Private Paris (Private #10), by James Patterson and Mark T. Sullivan

Seven stars

As the Private series continues to grow, Patterson and Sullivan dive into the always scandalous world of Paris and its seedy underbelly. While making a short stop to check on Private Paris, Jack Morgan is surprised to hear from one of his longtime friends in Los Angeles. The man’s granddaughter is in Paris and has been dodging some drug dealers, who have their sights set on her. Morgan and head of Private Paris, Louis Langlois, begin searching and are able to find Kimberly Kopchinski, using a pseudonym to secure her at the same hotel as Morgan. However, Morgan and Langlois are soon pulled into another case, when a man of some importance is found murdered. Playing a territorial two-step with La Crime, France’s National Police Force, Morgan is able to have Private work in conjunction with the authorities to capture the group identifying itself as AB-16. When another body turns up and the same graffiti tag is left, Morgan turns to a local graffiti art expert, who is able to offer some assistance. More bodies pile up, forcing Morgan and Langlois to come up with a motive of sorts tied to the cultural importance of those who have been slain. As the investigation progresses, young Kimberly is captured from her hotel room, forcing Morgan and Langlois to divide their attention between both cases. They are left juggling a great deal, working with La Crime, though also trying not to violate any rules or judicial procedures. When things come to a head, even Morgan admits that he could not have guessed the pent-up anger that led to AB-16’s plot or what its mastermind has in store for the city in his grand finale. A truly intriguing addition to the series that will keep readers curious to the end while offering some of the more political narratives in the series to date.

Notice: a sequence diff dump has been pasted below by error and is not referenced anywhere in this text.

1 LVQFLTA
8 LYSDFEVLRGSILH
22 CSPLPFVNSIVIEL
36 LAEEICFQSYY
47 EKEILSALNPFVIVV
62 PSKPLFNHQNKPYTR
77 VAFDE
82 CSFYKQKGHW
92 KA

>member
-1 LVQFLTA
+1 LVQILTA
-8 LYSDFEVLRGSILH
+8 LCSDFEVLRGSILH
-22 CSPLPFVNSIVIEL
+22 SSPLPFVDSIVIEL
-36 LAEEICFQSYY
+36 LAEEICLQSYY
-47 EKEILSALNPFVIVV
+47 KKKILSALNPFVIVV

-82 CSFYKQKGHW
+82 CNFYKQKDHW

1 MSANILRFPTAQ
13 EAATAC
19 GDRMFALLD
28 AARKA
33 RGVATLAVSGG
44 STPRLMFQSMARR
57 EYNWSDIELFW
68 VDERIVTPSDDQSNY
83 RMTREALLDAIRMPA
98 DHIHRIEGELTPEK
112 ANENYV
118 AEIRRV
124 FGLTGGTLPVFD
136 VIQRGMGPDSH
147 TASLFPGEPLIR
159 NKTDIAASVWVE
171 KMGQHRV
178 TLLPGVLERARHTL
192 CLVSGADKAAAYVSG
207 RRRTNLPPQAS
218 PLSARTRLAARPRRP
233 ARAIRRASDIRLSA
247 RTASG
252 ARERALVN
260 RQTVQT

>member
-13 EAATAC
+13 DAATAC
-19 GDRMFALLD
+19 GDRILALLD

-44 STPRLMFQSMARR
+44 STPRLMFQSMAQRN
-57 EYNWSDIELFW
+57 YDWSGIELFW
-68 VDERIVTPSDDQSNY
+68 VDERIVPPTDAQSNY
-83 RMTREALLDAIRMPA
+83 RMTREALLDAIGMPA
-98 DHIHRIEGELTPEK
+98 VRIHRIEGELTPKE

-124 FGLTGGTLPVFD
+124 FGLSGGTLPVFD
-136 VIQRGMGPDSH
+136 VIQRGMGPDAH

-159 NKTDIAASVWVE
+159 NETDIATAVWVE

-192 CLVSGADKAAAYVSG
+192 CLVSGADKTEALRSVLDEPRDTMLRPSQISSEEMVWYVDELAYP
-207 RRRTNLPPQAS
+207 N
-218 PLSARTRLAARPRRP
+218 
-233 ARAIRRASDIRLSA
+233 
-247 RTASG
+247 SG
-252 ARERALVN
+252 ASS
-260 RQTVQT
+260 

There is no doubt that current situations in Paris, France, and all of Europe helped shape the narrative Patterson and Sullivan offer to readers. Xenophobia and Islamophobia are rampant through the story, though it serves to educate the reader, rather than provide a platform for hatred and division. From what little I know of French culture or sentiments, these are true feelings echoed within some of the arrondissements around the city and within some of the upper echelons of French Government. As with any push, there is sure to be a shove back, which the authors illustrate through the central antagonists in this story and through the AB-16 movement. Capturing more the sentiment that has existed in the city over the past 20-30 years than the anti-Muslim rhetoric headed up by some within America, the story allows readers to understand the animosity from a new perspective. Using local police and a Private protagonist who can educate Jack Morgan, the story earns some gravitas and substantial foundation, where some past Patterson novels have been weak. The settings, dialogue, and plot all strengthen the larger story and push readers into the seedier aspects of this City of Love. I was highly impressed with the approach and the way in which Patterson and Sullivan laid out their arguments, offering both ‘sides’ a chance on the soapbox.  

Kudos, Messrs. Patterson and Sullivan for this novel. It adds credence to a series that has had moments of utter weakness and disarray.